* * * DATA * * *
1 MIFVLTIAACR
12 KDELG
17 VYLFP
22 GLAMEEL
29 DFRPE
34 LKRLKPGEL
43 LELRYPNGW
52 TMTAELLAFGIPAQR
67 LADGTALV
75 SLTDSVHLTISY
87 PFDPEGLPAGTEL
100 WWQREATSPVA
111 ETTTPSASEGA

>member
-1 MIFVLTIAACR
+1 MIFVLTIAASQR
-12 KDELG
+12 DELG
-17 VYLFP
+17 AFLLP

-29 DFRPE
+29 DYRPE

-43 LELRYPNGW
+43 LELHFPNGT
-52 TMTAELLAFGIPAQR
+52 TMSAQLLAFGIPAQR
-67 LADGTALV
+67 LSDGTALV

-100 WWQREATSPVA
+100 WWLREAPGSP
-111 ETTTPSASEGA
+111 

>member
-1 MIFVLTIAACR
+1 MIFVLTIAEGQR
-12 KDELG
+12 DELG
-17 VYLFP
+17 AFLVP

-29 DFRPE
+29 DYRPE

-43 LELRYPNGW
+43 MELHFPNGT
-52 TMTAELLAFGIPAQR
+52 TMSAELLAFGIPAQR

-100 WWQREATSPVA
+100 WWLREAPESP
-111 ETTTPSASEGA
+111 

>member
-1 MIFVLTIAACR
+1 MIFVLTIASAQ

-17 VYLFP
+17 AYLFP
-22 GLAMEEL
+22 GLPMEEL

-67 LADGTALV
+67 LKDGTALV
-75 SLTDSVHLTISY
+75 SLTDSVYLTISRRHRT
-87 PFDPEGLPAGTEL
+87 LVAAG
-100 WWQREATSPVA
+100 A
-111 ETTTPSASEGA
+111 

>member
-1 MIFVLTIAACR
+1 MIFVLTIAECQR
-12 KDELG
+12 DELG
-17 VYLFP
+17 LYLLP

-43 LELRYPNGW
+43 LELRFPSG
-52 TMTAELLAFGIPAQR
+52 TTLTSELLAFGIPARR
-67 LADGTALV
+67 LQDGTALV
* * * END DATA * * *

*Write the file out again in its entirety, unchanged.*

1 MIFVLTIAACR
12 KDELG
17 VYLFP
22 GLAMEEL
29 DFRPE
34 LKRLKPGEL
43 LELRYPNGW
52 TMTAELLAFGIPAQR
67 LADGTALV
75 SLTDSVHLTISY
87 PFDPEGLPAGTEL
100 WWQREATSPVA
111 ETTTPSASEGA

>member
-1 MIFVLTIAACR
+1 MIFVLTIAASQR
-12 KDELG
+12 DELG
-17 VYLFP
+17 AFLLP

-29 DFRPE
+29 DYRPE

-43 LELRYPNGW
+43 LELHFPNGT
-52 TMTAELLAFGIPAQR
+52 TMSAQLLAFGIPAQR
-67 LADGTALV
+67 LSDGTALV

-100 WWQREATSPVA
+100 WWLREAPGSP
-111 ETTTPSASEGA
+111 

>member
-1 MIFVLTIAACR
+1 MIFVLTIAEGQR
-12 KDELG
+12 DELG
-17 VYLFP
+17 AFLVP

-29 DFRPE
+29 DYRPE

-43 LELRYPNGW
+43 MELHFPNGT
-52 TMTAELLAFGIPAQR
+52 TMSAELLAFGIPAQR

-100 WWQREATSPVA
+100 WWLREAPESP
-111 ETTTPSASEGA
+111 

>member
-1 MIFVLTIAACR
+1 MIFVLTIASAQ

-17 VYLFP
+17 AYLFP
-22 GLAMEEL
+22 GLPMEEL

-67 LADGTALV
+67 LKDGTALV
-75 SLTDSVHLTISY
+75 SLTDSVYLTISRRHRT
-87 PFDPEGLPAGTEL
+87 LVAAG
-100 WWQREATSPVA
+100 A
-111 ETTTPSASEGA
+111 

>member
-1 MIFVLTIAACR
+1 MIFVLTIAECQR
-12 KDELG
+12 DELG
-17 VYLFP
+17 LYLLP

-43 LELRYPNGW
+43 LELRFPSG
-52 TMTAELLAFGIPAQR
+52 TTLTSELLAFGIPARR
-67 LADGTALV
+67 LQDGTALV